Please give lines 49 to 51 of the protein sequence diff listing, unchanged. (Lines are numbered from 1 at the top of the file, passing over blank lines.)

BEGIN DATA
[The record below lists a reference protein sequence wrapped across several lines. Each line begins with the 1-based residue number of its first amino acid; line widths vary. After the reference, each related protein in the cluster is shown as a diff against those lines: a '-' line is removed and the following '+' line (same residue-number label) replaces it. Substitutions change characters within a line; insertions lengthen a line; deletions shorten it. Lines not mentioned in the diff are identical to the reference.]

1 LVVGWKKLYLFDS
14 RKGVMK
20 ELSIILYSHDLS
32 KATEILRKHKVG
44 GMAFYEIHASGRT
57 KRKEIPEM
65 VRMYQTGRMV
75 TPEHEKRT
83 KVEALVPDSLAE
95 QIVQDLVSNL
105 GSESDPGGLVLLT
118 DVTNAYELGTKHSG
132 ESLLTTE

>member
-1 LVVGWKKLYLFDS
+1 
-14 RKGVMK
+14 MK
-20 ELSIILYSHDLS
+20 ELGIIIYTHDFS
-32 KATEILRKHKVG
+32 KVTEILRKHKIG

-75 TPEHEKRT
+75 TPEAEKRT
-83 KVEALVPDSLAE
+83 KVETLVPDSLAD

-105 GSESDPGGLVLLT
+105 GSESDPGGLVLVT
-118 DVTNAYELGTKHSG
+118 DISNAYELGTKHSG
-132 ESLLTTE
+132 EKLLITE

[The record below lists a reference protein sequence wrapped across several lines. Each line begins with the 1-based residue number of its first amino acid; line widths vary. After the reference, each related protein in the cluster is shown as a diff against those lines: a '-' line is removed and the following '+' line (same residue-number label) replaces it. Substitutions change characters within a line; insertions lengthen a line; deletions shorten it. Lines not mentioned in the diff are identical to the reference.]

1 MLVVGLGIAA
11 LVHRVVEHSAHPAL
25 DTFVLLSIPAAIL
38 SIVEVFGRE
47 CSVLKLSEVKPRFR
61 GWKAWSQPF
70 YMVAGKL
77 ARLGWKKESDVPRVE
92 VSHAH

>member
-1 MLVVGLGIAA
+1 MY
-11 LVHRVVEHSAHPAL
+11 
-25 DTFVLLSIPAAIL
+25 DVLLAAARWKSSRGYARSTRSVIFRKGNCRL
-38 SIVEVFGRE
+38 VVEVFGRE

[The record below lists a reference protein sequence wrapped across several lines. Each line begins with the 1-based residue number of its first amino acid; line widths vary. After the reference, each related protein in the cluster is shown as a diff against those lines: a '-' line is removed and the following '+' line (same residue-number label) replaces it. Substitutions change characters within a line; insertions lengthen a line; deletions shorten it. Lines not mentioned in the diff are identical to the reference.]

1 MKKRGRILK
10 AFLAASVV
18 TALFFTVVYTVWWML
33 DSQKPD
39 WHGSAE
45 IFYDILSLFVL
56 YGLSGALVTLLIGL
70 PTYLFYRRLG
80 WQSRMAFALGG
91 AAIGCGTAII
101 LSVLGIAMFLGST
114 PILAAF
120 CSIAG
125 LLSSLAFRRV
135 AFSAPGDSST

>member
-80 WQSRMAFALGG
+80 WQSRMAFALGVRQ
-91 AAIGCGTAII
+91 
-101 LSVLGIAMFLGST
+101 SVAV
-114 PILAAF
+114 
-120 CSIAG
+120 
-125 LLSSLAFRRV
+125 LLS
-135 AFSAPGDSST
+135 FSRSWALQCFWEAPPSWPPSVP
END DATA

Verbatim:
-25 DTFVLLSIPAAIL
+25 DVLLAAARWKSSRGYARSTRSVIFRKGNCRL
-38 SIVEVFGRE